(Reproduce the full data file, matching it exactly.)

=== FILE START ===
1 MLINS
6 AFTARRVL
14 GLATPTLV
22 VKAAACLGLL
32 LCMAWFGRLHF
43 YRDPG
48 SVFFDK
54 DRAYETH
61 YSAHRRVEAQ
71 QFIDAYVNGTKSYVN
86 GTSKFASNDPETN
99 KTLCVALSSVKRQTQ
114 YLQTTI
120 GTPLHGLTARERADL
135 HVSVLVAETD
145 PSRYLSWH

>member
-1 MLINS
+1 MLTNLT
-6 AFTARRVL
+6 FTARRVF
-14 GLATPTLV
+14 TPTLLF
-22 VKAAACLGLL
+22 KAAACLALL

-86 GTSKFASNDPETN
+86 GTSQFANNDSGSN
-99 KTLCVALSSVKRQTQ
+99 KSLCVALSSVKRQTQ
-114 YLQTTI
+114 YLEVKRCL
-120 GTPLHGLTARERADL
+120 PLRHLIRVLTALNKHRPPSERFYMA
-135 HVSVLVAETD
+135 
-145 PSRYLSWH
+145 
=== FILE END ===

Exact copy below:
1 MLINS
6 AFTARRVL
14 GLATPTLV
22 VKAAACLGLL
32 LCMAWFGRLHF
43 YRDPG
48 SVFFDK
54 DRAYETH
61 YSAHRRVEAQ
71 QFIDAYVNGTKSYVN
86 GTSKFASNDPETN
99 KTLCVALSSVKRQTQ
114 YLQTTI
120 GTPLHGLTARERADL
135 HVSVLVAETD
145 PSRYLSWH

>member
-1 MLINS
+1 MLTNLT
-6 AFTARRVL
+6 FTARRVF
-14 GLATPTLV
+14 TPTLLF
-22 VKAAACLGLL
+22 KAAACLALL

-86 GTSKFASNDPETN
+86 GTSQFANNDSGSN
-99 KTLCVALSSVKRQTQ
+99 KSLCVALSSVKRQTQ
-114 YLQTTI
+114 YLEVKRCL
-120 GTPLHGLTARERADL
+120 PLRHLIRVLTALNKHRPPSERFYMA
-135 HVSVLVAETD
+135 
-145 PSRYLSWH
+145 